And it doesn’t determine your identity either.
But anxiety can be a heavy load.
Not everyone has it, but the ones who do learn to sense the weight of a second skin.
If you’ve lived your life with anxiety, you may have assigned an identity to it. Maybe anxiety has become your identity.
But whatever it is, anxiety is not the arbiter of your life’s story, nor is it a soothsayer emanating preconceived misfortune.
Anxiety is what it is. Nothing more and nothing less.
I didn’t think I would get to this point in my thinking.
There were times in which I never thought I could reflect on my anxiety through a dispassionate lens.
Anxiety has a way of tricking you into thinking that things will always be a certain way, that there is no way that they could ever break in your favor.
And yet, the truth hides behind the anxiety. You just need to learn to search for it.
But how do I search for the truth when the anxiety clouds my view?
The path is paved with stepping stones of wisdom, forged in the struggle against the anxious mind.
Growing up building inner strength is all about exposure.
It’s about doing what you think could never be done — and not only living to tell the tale but becoming a champion for the glistening self that emerges on the other side of the spitting and misting cloud of anxious thoughts.
My anxiety is intrusive thoughts. It’s belittling thoughts. It’s a minimization of who I know I’m capable of becoming.
If only I peel back the anxiety. If only I shed the second skin that hangs heavy at my sides.
Anxiety is a foe that exaggerates; it’s a false persona that lies to me.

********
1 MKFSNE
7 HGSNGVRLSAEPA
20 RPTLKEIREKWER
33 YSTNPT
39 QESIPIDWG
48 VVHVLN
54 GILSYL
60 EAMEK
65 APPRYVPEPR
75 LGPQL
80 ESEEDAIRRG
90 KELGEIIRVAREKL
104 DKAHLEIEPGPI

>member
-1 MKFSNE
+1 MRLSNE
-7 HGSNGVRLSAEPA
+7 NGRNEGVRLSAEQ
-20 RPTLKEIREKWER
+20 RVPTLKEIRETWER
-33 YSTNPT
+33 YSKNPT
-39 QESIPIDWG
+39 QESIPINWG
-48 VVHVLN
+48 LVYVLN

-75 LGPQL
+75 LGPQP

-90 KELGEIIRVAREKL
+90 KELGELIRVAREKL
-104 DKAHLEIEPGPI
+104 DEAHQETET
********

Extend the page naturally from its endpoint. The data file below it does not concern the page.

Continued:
It has made me feel that my world is small and worthless.
But it’s funny; it’s so curious that anxiety never mentioned that it tells other people the same thing.
At some point in my gradual exposure to face my fears, I learned of the shared connection of anxious minds.
Because this is true: anxiety manifests in similar ways, in similar environments, across similar circumstances.
But once I started to spot the connections, I found the courage to talk about my anxiety.
I started to see my fear of abandonment as laughably false.
I started to realize that each person is born and dies alone. And that fact suddenly struck me as not such a bad thing.
Because it’s when you face your anxiety and explore it with a curious mind that you see the common experiences illuminated through the murky thoughts. And with illumination comes perspective.
And once you gain that, you befriend the relative nature of the mind. What is bad today will, on another day, have something completely different to compare itself to.
The next day could bring hope.
At first, you might stumble upon it and not know what to make of it. But if you keep up the curious gaze, you may very well become emboldened to see if you could craft some hope for yourself.
Then, one day you look back.
You smile and see how far you have come. You wonder where the anxiety is.
And then you notice that it’s still there.
Only now, with hard-won perspective, you realize it’s tucked away securely in its proper place.
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